Substance Use Disorders and COVID-19: Staying Connected, Safe, and Healthy

It’s hard to find areas in our lives that the COVID-19 hasn’t touched. Many of us lived, are living, or might be living under orders that have reduced the size of social gatherings or have encouraged us to stay home and not gather in the first place.

Public gathering and stay-at-home orders are efforts to slow the spread of the virus. The orders limit our contact with others. They make sense medically because if we don’t physically gather, it’s harder to give or get COVID-19.

But while physically distancing may make sense from a public health perspective, it can be difficult from an emotional one. People are social creatures. Isolating from other people can be harmful.

Loneliness and health conditions

According to the National Institute on Aging, researchers have found connections among loneliness and isolation and several mental and physical conditions, including:

  • Heart disease
  • High blood pressure
  • Compromised immune systems
  • Depression
  • Anxiety
  • Cognitive problems
  • Alzheimer’s disease
  • Obesity

To deal with some of these mental and physical conditions, some people have started using drugs and alcohol, or they might be using more of these substances then they did before the pandemic.

Some people may be reluctant to seek help for this substance abuse. Others may be reluctant to continue participating in treatment programs that they started before the pandemic because they’re afraid of catching COVID-19.

Substance use disorders (SUDs) and COVID-19

But treatment is critical, because facing and treating a substance use disorder (SUD) at a licensed rehabilitation facility can minimize the damage that drugs and alcohol can do. Did you know that such treatment may also reduce your risks of contracting COVID-19 and experiencing more severe virus-related outcomes?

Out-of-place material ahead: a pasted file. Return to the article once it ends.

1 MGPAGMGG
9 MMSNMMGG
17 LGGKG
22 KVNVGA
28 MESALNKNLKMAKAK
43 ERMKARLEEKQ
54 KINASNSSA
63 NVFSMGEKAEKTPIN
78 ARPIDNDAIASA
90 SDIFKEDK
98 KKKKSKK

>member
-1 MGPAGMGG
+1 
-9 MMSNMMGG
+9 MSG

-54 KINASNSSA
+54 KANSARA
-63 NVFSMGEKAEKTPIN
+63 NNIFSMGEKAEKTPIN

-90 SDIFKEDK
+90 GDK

“[T]hose with a recent SUD diagnosis on record were more likely than those without to develop COVID-19…. Individuals with an SUD diagnosis were also more likely to experience worse COVID-19 outcomes (hospitalization, death), than people without an SUD,” stated the National Institutes of Health (NIH) in a 2020 study.

Dr. Nora D. Volkow, the director of the NIH’s National Institute on Drug Abuse and a coauthor of the study, says that substance use disorders compromise people’s cardiovascular systems and lungs and leaves them more susceptible to COVID-19. Furthermore, she adds that people who have drug and alcohol addictions might be more marginalized and find it more difficult to access services that could help them.

Such findings underscore the need to seek addiction treatment and stay connected. While we might not be able to meet in person, we can gather online with our families or sobriety groups. We can call or text someone when we’re struggling or check in on others.

Now and always, staying healthy and connected is possible and so important.

Sources

nia.nih.gov – Social Isolation, Loneliness in Older People Pose Health Risks

sunshinebehavioralhealth.com – How to Find the Best Luxury Rehab Center Near You

nih.gov – Substance Use Disorders Linked to COVID-19 Susceptibility

Medical disclaimer:

Sunshine Behavioral Health strives to help people who are facing substance abuse, addiction, mental health disorders, or a combination of these conditions. It does this by providing compassionate care and evidence-based content that addresses health, treatment, and recovery.

Licensed medical professionals review material we publish on our site. The material is not a substitute for qualified medical diagnoses, treatment, or advice. It should not be used to replace the suggestions of your personal physician or other health care professionals.

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